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Media Awareness Project Drugnews
Updated: 19 hours 29 min ago
Seattle Weekly, 25 Nov 2024 - Time to reveal this year's cannabis turkeys-the fattest, most frivolous, flapping, dumb-ass ideas in need of being stuffed, baked, and smoked once and for all. Let's start with a turkey large enough for the whole family, and by that I mean Gov. Chris Christie. He not only had the nerve to call cannabis a gateway drug, but said potheads lack restraint (ahem). "If I'm elected president I will go after marijuana smokers and the states that allow them to smoke," he said. "I'll shut them down big-time. I'm sick of these addicts, sick of these liberals with no self-control." Governor GobbleGobble got in one more zinger on the campaign trail: "If you're getting high in Colorado today, enjoy it," Christie lectured a small crowd last month. "As of January 2017, I will enforce the federal laws." Don't hold your breath, Guv. Well, unless you inhaled, of course.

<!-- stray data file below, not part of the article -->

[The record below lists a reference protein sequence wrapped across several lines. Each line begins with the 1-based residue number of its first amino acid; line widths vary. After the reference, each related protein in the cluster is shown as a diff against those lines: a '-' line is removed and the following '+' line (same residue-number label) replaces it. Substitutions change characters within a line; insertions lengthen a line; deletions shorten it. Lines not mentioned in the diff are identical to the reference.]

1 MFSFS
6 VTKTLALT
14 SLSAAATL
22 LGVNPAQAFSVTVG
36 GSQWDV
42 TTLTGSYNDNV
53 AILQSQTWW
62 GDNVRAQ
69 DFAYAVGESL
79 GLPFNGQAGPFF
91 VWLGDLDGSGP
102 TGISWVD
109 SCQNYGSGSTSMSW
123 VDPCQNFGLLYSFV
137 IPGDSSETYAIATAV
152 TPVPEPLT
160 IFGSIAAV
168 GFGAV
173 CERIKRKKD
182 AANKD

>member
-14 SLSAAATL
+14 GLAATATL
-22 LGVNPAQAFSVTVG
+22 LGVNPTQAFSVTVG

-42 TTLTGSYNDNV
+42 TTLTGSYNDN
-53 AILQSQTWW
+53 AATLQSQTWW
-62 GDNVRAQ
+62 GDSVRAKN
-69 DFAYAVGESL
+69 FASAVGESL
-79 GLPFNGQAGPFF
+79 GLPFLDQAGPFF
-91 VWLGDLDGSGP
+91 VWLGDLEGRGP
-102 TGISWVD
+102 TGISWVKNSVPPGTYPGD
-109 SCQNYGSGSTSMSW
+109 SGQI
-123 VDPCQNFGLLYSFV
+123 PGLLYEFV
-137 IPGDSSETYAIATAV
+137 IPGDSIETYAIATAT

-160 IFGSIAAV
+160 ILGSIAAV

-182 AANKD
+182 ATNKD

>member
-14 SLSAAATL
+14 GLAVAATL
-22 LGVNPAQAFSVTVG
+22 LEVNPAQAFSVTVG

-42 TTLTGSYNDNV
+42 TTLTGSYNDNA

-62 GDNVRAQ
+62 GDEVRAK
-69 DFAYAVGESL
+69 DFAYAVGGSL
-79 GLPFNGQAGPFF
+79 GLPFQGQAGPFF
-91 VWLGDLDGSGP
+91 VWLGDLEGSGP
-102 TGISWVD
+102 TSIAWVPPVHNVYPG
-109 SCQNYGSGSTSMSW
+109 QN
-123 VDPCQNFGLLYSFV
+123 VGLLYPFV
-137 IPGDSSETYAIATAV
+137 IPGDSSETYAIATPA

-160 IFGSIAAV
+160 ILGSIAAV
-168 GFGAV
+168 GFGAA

London Free Press, 13 Feb 2017 - Volunteers clean up 1,000 discards a year in a city weighing supervised drug injection site. Tom Cull has more than 1,000 reasons - discarded needles - for London to support a supervised drug injection site.
The Daily Courier, 14 Feb 2017 - West Kelowna council set to consider bylaw that would restrict where medicinal marijuana can be grown, sold It's high time to force the closure of pot shops in downtown Westbank, city and police officials say. A new bylaw intended to curb the proliferation of stores selling so-called medicinal marijuana will be considered today by West Kelowna council.
Globe and Mail, 14 Feb 2017 - Patients who consumed tainted medical marijuana from government-regulated suppliers are questioning how safe the industry is in the wake of several high-profile recalls due to banned pesticides, which have exposed serious gaps in Health Canada's oversight. After a string of recent recalls by Mettrum Ltd., OrganiGram Inc. and Aurora Cannabis Inc. because of the presence of myclobutanil - a banned pesticide that produces hydrogen cyanide when heated - a number of patients told The Globe and Mail they don't see how Health Canada can assure them the product can be trusted. Revelations that the government isn't testing regularly to prove all companies aren't using harmful chemicals have left consumers concerned for their health.